The pressures to select a jury, to move a case to trial, have become somewhat overwhelming in New York, following the exposes of long, inexplicable delays. The Office of Court Administration has “standards and practices,” which are used to smack judges whose numbers aren’t where the newspapers think they should be. For some judges, the smack is well deserved.
For others, particularly those who have stood up to power by ruling against the local political structure and pissing off a lot of people, standards and practices is a sword hanging over their head, an excuse to sacrifice them on the altar of regularity.
Queens Supreme Court Judge Joel Blumenfeld stood firm when he ruled against the Queens District Attorney’s practice of eliciting confessions from defendants after arrest but before they got to see their lawyer. This put a target on his back. Yet, the push to be purer than Caesar’s wife, or in this case, push jury selection forward to avoid the appearance of being a laggard, can blind an empathetic judge to an otherwise critical decision. That’s what appears to have happened in Queens Supreme. Via Kevin Underhill:
According to the reports (New York Post, UPI, ABC7), Nyima Dorjee didn’t actually say “I am having a heart attack,” he just said he was having chest pains and difficulty breathing. Sure, it turned out he was having a heart attack, but he could have been more clear about it. Also, the judge allegedly said “they can wait,” after a court officer relayed this information, which at least suggests the judge didn’t realize there was a specific medical emergency. He might have thought “the jury pool” as a whole was griping, as jurors will understandably do.
So the judge’s alleged response, “There’s a few more minutes left [of voir dire]. They can wait,” might not have been deliberate disregard of a serious medical issue.
The problem with a medical emergency happening before one’s eyes is that it’s not necessarily clear at the moment that it’s an emergency, rather than, not an emergency. Judges aren’t doctors, and so the symptoms of a heart attack and, say, indigestion or anxiety, aren’t immediately clear.
Mind you, it would have been prudent to assume that chest pains and difficulty breathing were serious, a potential heart attack, rather than something that could wait for the completion of voir dire. If not because it’s the wiser choice, then because no judge wants a potential juror dead in the box. That’s frowned upon until after the trial starts.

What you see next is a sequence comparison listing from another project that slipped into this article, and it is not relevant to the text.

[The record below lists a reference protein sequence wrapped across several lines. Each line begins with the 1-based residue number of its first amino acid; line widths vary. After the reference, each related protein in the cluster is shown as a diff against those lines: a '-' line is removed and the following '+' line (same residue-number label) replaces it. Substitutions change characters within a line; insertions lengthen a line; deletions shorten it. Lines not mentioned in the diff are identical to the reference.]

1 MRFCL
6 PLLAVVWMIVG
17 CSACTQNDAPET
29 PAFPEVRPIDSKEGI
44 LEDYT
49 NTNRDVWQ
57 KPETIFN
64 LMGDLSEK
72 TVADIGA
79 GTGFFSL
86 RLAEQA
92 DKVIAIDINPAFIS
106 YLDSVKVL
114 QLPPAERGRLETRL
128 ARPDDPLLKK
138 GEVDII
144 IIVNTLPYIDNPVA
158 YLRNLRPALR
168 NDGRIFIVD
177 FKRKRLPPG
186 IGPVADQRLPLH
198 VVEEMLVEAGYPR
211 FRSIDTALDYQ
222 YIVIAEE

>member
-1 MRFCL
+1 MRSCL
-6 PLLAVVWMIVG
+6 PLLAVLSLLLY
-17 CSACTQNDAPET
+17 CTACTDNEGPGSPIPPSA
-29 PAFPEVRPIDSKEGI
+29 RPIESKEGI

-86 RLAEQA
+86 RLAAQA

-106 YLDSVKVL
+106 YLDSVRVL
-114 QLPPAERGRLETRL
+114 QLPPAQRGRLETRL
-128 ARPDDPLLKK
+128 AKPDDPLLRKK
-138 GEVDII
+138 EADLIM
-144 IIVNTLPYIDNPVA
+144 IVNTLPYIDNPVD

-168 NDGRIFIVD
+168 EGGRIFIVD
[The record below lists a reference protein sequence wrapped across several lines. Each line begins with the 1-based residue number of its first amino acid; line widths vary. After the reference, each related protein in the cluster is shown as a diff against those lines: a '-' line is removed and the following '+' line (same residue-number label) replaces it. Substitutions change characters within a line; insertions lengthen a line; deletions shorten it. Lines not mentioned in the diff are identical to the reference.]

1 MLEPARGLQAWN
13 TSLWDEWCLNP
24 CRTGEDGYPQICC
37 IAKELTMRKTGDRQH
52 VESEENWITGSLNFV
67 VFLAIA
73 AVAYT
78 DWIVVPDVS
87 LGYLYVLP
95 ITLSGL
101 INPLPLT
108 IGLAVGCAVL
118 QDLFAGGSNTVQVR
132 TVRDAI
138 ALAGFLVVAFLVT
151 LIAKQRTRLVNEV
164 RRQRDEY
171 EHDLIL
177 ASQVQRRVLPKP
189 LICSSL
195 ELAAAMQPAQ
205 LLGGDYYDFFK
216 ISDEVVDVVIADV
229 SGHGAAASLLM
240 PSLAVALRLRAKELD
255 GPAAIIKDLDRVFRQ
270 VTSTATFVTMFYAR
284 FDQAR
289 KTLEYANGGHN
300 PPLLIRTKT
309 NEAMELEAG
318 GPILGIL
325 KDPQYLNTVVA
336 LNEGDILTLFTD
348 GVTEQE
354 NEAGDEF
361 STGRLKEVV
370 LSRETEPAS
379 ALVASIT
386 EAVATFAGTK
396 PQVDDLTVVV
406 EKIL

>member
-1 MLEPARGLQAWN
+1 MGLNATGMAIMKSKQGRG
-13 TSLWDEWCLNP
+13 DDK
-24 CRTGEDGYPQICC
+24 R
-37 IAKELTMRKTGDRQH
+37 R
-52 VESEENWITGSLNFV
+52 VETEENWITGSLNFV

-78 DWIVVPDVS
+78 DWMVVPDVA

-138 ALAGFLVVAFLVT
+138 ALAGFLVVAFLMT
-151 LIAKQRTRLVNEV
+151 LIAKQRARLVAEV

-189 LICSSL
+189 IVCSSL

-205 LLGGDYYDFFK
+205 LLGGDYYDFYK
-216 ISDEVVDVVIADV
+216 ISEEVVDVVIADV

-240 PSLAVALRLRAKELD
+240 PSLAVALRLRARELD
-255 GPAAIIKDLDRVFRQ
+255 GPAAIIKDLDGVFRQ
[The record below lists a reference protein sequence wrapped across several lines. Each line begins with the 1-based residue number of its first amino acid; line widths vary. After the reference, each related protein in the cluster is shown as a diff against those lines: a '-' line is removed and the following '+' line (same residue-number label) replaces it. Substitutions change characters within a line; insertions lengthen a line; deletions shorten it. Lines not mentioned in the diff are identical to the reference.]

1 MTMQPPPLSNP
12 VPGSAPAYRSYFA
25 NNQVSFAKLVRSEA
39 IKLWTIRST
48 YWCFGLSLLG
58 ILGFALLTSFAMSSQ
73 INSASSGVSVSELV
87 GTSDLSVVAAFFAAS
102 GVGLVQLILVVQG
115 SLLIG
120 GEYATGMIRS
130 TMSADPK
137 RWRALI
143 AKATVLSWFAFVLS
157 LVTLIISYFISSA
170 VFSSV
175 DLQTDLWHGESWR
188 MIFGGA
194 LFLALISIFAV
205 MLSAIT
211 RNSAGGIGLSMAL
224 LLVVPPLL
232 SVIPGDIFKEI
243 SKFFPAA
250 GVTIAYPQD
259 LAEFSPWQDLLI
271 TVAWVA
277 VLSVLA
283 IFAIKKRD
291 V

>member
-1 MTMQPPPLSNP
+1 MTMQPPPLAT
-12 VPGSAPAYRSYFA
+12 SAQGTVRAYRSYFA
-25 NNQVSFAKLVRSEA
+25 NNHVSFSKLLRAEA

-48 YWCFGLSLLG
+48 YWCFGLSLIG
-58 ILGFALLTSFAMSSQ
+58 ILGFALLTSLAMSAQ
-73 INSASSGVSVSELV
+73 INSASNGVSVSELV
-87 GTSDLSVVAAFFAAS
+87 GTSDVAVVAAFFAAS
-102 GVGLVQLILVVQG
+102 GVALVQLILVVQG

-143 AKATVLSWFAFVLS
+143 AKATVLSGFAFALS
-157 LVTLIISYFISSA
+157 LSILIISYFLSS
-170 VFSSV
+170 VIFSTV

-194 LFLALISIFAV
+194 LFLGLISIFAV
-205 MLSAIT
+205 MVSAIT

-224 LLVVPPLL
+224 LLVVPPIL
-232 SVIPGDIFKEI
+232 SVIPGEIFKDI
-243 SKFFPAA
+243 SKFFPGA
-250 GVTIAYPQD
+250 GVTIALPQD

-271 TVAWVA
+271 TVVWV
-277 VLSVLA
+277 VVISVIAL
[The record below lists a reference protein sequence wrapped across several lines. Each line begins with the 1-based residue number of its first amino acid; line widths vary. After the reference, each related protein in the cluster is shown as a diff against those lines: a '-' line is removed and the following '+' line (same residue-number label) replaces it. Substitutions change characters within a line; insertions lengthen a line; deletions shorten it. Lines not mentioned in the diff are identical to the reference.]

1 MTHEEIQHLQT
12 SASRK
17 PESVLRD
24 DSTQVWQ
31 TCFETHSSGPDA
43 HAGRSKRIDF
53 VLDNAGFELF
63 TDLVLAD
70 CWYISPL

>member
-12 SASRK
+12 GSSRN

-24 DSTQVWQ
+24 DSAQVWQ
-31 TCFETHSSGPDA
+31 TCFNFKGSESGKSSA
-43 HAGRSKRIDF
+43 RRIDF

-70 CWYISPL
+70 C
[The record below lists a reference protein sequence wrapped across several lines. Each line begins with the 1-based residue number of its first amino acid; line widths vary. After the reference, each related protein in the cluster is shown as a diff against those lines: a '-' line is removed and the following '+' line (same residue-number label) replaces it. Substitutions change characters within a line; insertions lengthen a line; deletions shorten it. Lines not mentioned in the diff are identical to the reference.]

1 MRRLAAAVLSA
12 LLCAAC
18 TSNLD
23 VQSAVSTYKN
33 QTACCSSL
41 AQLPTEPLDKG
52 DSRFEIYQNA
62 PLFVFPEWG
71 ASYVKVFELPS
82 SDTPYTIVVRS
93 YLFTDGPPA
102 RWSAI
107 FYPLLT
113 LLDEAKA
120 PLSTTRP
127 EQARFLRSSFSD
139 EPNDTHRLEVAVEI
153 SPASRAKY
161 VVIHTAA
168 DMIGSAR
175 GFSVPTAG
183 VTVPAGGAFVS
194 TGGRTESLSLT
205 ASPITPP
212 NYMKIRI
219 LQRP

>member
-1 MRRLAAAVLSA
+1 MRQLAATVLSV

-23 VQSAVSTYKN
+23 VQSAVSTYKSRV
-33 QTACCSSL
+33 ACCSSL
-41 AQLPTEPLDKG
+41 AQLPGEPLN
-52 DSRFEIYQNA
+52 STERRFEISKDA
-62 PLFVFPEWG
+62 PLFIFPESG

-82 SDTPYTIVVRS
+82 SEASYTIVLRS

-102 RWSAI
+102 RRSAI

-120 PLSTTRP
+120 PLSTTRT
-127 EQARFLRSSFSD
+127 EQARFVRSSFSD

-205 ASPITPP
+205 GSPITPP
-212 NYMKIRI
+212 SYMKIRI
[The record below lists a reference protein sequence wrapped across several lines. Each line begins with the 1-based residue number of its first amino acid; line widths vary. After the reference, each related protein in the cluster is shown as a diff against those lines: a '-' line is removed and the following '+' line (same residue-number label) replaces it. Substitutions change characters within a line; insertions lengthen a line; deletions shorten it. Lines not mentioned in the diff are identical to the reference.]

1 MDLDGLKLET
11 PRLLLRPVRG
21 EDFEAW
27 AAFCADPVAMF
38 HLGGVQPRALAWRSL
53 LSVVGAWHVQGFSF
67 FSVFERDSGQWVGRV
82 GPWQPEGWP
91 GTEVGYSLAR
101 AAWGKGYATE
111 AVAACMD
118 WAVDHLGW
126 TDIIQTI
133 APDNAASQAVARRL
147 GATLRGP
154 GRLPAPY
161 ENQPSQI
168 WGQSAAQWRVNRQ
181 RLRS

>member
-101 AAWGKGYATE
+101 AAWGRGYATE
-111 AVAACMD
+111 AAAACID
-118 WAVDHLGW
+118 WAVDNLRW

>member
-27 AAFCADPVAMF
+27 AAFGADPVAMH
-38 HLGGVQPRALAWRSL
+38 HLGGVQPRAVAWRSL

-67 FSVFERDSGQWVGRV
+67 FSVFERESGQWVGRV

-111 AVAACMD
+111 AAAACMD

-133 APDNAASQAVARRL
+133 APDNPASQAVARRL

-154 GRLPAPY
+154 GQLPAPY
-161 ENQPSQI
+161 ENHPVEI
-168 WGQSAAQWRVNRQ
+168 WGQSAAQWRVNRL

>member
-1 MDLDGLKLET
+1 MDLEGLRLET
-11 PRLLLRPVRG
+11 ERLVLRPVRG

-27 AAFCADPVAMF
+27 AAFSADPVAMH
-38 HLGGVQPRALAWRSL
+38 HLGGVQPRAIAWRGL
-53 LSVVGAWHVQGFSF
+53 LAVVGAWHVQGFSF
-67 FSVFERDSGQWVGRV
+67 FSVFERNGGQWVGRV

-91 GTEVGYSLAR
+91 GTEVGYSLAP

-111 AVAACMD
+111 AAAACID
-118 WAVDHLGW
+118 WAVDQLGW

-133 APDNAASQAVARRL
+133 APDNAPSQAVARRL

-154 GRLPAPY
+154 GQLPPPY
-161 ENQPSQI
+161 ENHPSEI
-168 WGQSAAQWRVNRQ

The Post quoted an anonymous “witness” for the above statements, and it also talked to Dorjee. According to its account, the judge ignored the court officer’s concern and said the prosecutor could go ahead and finish his last few questions. “The officers removed the juror anyway, and called for help. Dorjee was rushed to Jamaica Hospital, where doctors determined he was having a heart attack.” Dorjee said he didn’t hear the judge’s remarks, but of course he was busy at the time trying not to die. We don’t know who the witness was, and the judge himself declined to comment.
To their credit, the court officers chose to address the emergency happening in the courtroom rather than stand by as a juror had a heart attack. This reflects an often unconsidered aspect of the relationship between court staff and judge, where each has a job and the authority to do it. While the judge is sorta “god” in his courtroom, the court officers are in control when an emergency happens, whether the threat of violence or, as here, a medical emergency.
It’s not a law thing, and so the judge doesn’t get to rule nunc pro tunc that the juror is fine and isn’t having a heart attack. For that matter, judges lack the power to resurrect dead people. Even appellate judges, which will no doubt come as a surprise to many.
But even as the officers involved deserve praise for putting the welfare of the juror ahead of the standards and practices demanded by Court Administration, the union then had to take a pot shot and diminish their good deed.
Interestingly, the reports also quote the president of the New York State Supreme Court Officers Association, who called the judge’s conduct “egregious” and added, “I’m disturbed by the continued extreme ignorance of the court administration for the public’s safety.”
Nothing like seizing the opportunity to slam a judge who refuses to play along with the evisceration of constitutional rights, not to mention the Court Administration to gain a leg up for the next collective bargaining session.
Did Judge Blumenfeld make the wrong call here? It certainly looks that way, and the officers deserve praise for doing their job well. But for those who wonder what becomes of judges bold enough to stand up for the Constitution in the face of enormous pressure to “get along,” be careful of how they can be attacked from the back-end.
While the judge may have been wrong here, that’s why they have court officers to take charge when a medical emergency occurs in the courtroom. Judges aren’t perfect, and they certainly aren’t healthcare professionals equipped to diagnose the complaints of jurors while the pressure is on to do their job of keeping the system moving forward.
But before anyone thinks about trading in Judge Blumenfeld for someone more attuned to the juror’s health, consider that he was the only judge in Queens sufficiently attuned to the constitutional rights of defendants to put a stop to the district attorney’s outrageous violation of defendant’s right to remain silent. One isn’t in his wheelhouse. The other was, and he did what we would all hope a judge would do.